Derek Larson on “Moving Toward Climate Resilience”

As south Texas begins the recovery process in the wake of hurricane Harvey and Irma bears down on south Florida, good reporters have been careful not to claim these storms are the result of anthropogenic (human-induced) climate change. That of course is true: human-driven climate disruption cannot be said to have caused these or any other specific extreme weather events. But it almost certainly has increased their severity; in the case of tropical storms directly as a product of higher ocean surface temperatures lending more energy  to developing storm systems. A multi-decade study published last year in Nature Geoscience found an increase in storm frequency of 2-3 times the baseline rate and increases in average storm intensity of 12-15% across a wide region of the Pacific, giving us some idea of how much worse tropical storms have become within our lifetimes. Neither of those figures may seem that impressive unless you have experienced a Category 3 or 4 hurricane directly, then imagine such events coming more often and with even greater force.

Harvey from space (Image: Colorado State University)

For decades climate scientists warned that we were running out of time to prevent serious disruption of the global climate system, and today the consensus is that our time has expired. We can no longer speak hopefully of preventing climate change, but instead must speak of mitigating its effects and adapting to a new baseline climate. Mitigation refers to efforts to reduce emissions and ideally limit the scope of future warming. Dramatic reductions in fossil fuel consumption, strict controls over greenhouse-gas emissions, and widespread efforts to sequester carbon outside the atmosphere and oceans will be required to prevent catastrophic climate disruptions a century from now. But what of the shorter term, which in the geosciences might mean a generation or two?

Ultimately adaptation to a changed climate will be required because we cannot easily reverse the consequences of actions taken over the last 150+ years as ancient fossil carbon was liberated into the atmosphere. We have, as some climate scientists like to say, “baked climate change into the cake.” At this point some level of overall warming is guaranteed, and indeed we are witnessing its effects already in the form of rising average temperatures on every continent, rising surface temperatures in the world’s oceans, and other signals that a “new normal” is developing around us. Like a massive ocean liner steaming straight ahead, simply turning off the engines can only slow, but not stop, this forward momentum in the short or medium term. We now need to exhibit the critical human trait of adaptation: we must plan for, prepare for, and accept the reality that climate in which our common future plays out will not be like that of our past.

Global fossil carbon emissions, 1800-2000 (Graph: Wikimedia Commons)

The key to climate adaptation is resilience. Both scientists and planners speak of “climate resilience” when asked what we must do to adapt to climate change. This quality of resilience refers to the ability of a society to survive disruption and manage change. It could be local; a coastal city like Houston could intentionally plan to become more resilient to hurricanes, for example by improving infrastructure and limiting new development in flood-prone areas. It could be national; a government initiative could fund both research on and implementation of resilience efforts on a broad scale, from coastal erosion controls to disaster preparedness. It could even be global; bodies like the UN Food and Agriculture Organization could work to secure the global food system against future climate disruption as insurance against famine. Unfortunately, far too little time and energy is actually going into such efforts, and with the ascendency of Trumpism in the United States progress has actually been reversed. Today the U.S., and as result the entire globe, is actually headed in the wrong direction, toward being less resilient, less prepared, and less adaptive to our changing climate. This will not only make things worse for current generations, but will make the challenges faced by future generations even more daunting, surely a moral failing that will not easily be forgiven by our grandchildren.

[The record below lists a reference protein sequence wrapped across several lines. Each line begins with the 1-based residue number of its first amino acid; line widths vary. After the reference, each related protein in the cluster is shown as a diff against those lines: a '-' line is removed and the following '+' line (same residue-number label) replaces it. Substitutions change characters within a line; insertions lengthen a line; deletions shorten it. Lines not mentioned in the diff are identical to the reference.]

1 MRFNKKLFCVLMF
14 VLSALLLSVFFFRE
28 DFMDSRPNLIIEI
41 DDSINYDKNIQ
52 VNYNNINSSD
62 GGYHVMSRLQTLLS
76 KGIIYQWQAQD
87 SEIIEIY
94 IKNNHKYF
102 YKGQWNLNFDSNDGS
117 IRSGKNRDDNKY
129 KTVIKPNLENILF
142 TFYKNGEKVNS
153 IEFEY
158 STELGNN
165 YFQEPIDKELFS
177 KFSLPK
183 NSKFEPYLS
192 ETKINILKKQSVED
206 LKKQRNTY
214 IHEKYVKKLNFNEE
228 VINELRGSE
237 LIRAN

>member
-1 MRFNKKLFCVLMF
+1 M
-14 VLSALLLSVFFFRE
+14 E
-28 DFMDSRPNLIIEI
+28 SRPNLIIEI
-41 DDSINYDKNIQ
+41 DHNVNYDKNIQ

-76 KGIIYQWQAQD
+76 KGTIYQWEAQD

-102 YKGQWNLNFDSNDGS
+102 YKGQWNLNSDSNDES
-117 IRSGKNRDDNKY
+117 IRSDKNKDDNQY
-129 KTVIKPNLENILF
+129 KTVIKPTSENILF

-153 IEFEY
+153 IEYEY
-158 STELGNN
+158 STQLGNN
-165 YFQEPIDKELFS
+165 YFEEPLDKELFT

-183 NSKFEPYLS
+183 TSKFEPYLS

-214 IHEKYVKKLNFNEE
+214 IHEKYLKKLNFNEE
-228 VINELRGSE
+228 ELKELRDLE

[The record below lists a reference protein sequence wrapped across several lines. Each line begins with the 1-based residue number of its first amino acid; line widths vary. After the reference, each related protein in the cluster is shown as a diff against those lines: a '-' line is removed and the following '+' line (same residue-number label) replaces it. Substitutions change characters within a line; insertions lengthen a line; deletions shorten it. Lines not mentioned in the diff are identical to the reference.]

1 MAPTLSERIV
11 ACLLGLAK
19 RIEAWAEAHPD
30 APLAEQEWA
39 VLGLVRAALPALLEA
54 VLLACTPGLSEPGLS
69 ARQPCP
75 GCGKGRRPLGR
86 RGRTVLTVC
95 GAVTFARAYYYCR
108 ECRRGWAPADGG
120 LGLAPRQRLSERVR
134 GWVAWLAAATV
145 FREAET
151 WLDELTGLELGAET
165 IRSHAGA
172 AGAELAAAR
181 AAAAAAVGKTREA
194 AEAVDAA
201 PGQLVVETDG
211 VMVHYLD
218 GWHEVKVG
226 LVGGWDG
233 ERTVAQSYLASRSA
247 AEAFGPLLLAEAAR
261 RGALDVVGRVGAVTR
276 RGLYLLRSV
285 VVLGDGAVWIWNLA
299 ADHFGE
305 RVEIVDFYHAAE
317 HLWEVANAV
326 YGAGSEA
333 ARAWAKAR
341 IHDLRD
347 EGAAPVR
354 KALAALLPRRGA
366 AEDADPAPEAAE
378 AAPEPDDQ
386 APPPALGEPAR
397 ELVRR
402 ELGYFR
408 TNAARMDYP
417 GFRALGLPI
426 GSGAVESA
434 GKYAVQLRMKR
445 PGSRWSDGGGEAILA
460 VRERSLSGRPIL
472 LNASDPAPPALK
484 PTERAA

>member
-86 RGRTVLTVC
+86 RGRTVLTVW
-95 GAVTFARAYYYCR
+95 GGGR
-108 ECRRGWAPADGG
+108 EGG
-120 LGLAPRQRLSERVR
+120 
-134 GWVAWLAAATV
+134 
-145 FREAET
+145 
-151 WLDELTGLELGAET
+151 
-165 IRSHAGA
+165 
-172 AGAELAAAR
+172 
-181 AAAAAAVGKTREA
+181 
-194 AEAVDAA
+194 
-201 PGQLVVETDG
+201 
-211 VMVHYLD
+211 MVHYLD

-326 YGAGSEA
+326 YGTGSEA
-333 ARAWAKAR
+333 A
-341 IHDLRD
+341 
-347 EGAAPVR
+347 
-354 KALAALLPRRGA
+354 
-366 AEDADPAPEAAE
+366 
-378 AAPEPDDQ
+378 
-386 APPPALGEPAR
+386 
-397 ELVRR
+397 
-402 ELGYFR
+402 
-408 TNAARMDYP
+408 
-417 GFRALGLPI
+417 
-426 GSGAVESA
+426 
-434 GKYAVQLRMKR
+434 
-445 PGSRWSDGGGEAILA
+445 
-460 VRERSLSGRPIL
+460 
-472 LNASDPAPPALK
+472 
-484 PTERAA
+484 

What we have seen in Houston and surrounding areas was not in itself a direct result of anthropogenic climate change. But human-induced global warming amplified the severity of the storm, and our failure to prepare adequately—to take the idea of resilience seriously –has made the consequences more severe as well. Like other metropolitan areas Houston is a product of urban sprawl that dramatically reduced the capacity of surrounding natural systems to absorb water from major rain events. The unchecked expansion of impervious surfaces like roads, parking lots, and roofs ensured that even more water rushed into overburdened drainage systems, streams, rivers, and soils than otherwise would have. Despite suffering three five-hundred-year storm events in three years, life in coastal Texas has continued under a business-as-usual approach in the era of climate change. This is not to single out Houston; no major US city is prepared for the new normal or has shifted either its resources or policies toward resilience to the degree necessary to do much beyond responding to short-term crises. Adaptation, for all of us, lies well into the future, and perhaps farther off today that it was six months ago.